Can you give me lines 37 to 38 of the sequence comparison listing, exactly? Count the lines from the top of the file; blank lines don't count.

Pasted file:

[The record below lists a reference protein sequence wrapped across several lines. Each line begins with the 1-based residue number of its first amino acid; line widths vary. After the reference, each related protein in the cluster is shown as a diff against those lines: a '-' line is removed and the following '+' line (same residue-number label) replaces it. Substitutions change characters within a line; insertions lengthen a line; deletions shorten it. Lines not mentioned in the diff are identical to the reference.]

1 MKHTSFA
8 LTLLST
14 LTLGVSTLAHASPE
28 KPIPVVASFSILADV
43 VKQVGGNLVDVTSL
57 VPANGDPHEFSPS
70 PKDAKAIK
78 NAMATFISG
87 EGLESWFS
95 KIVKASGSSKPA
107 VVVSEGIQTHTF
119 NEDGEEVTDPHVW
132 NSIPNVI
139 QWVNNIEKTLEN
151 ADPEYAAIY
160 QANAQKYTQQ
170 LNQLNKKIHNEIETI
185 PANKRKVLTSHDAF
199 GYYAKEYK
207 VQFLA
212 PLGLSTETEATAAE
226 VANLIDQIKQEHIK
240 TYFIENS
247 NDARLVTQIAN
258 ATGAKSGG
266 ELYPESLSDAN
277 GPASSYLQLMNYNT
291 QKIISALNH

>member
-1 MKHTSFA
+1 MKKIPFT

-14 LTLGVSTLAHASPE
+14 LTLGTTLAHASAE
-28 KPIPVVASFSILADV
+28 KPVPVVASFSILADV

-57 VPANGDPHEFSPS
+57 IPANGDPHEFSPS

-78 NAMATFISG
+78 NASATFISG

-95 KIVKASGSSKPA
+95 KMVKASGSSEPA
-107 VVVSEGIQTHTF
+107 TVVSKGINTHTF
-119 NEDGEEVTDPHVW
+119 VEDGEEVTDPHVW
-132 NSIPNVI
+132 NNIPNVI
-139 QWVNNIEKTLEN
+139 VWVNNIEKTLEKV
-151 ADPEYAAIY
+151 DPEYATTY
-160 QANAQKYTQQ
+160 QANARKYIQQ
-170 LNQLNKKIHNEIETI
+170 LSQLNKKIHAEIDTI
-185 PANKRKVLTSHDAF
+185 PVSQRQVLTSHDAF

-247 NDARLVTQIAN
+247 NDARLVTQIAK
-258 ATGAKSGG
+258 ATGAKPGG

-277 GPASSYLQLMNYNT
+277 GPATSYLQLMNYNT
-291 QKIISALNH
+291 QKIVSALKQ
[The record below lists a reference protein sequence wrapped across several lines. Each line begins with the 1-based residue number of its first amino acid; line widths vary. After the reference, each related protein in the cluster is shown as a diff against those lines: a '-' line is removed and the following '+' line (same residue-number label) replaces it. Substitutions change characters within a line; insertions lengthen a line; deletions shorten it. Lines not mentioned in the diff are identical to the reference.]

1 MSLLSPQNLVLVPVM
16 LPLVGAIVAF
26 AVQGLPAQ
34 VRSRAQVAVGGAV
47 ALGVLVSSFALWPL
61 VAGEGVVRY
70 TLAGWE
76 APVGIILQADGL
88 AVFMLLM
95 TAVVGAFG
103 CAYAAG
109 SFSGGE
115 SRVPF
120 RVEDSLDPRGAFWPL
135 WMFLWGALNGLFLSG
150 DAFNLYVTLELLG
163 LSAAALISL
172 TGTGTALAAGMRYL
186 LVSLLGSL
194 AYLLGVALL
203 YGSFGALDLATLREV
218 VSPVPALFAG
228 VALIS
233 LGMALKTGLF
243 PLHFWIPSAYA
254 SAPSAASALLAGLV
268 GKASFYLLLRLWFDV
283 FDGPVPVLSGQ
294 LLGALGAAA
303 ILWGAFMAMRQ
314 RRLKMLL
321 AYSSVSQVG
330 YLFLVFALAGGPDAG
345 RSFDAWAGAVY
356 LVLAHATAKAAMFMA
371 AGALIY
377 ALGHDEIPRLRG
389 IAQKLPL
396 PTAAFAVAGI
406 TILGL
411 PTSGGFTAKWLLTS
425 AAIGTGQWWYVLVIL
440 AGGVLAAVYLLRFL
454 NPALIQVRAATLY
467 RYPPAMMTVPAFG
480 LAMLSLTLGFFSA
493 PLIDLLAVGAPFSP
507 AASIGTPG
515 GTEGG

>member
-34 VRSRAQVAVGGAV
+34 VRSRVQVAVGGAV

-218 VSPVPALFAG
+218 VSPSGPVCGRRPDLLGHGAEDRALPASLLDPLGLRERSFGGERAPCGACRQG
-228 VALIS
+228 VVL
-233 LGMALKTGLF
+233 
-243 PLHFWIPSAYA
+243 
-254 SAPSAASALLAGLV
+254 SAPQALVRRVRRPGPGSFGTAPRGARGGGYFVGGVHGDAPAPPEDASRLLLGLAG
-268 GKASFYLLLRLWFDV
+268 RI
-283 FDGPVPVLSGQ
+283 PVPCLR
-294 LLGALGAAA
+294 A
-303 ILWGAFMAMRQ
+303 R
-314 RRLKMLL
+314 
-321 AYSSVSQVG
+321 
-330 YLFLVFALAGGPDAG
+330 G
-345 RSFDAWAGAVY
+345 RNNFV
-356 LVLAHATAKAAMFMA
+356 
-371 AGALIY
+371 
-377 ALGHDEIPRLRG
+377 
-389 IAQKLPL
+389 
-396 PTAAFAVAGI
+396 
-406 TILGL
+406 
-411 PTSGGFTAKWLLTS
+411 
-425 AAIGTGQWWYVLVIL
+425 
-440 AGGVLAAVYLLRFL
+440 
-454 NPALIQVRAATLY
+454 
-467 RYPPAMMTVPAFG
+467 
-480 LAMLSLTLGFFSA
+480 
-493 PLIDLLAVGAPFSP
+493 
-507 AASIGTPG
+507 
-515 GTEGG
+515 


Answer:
-57 VPANGDPHEFSPS
+57 IPANGDPHEFSPS